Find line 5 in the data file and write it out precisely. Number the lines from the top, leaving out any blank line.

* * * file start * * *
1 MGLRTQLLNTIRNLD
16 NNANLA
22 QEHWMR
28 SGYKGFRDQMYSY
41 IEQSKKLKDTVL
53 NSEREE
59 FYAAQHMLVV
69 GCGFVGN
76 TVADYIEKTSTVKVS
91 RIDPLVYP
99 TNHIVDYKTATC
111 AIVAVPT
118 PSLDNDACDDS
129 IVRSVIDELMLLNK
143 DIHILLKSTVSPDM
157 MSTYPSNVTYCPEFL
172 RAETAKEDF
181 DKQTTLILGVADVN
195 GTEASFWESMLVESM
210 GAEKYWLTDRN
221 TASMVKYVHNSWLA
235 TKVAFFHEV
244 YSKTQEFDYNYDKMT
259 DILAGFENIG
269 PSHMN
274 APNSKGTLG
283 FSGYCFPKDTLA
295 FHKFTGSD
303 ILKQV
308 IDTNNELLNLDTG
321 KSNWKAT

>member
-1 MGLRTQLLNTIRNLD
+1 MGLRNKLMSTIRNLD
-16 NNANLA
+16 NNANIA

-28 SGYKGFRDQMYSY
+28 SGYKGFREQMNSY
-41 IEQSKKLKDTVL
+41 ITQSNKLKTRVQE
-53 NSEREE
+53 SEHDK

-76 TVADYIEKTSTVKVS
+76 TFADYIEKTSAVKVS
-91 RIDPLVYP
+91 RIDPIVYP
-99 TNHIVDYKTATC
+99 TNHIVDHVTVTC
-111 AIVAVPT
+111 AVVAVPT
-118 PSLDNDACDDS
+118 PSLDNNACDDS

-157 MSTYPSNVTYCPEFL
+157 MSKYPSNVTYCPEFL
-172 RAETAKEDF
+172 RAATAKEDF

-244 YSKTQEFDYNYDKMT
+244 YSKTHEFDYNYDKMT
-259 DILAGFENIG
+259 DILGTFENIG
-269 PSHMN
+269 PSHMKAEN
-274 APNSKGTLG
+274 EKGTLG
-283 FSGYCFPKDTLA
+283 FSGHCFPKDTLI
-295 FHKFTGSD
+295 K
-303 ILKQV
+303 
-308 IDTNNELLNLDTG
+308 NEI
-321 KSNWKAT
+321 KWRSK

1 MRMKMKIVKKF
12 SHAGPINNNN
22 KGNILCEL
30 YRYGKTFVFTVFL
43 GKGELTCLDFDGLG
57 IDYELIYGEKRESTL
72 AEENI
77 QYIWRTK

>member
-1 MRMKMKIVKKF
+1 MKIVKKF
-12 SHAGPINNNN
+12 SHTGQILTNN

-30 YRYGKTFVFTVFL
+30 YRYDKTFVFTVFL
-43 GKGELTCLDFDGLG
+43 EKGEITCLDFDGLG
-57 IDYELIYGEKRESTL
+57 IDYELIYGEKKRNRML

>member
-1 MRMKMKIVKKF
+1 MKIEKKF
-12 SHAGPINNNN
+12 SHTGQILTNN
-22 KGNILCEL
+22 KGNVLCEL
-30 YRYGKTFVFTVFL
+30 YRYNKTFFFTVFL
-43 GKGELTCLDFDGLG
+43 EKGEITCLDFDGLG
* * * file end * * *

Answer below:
41 IEQSKKLKDTVL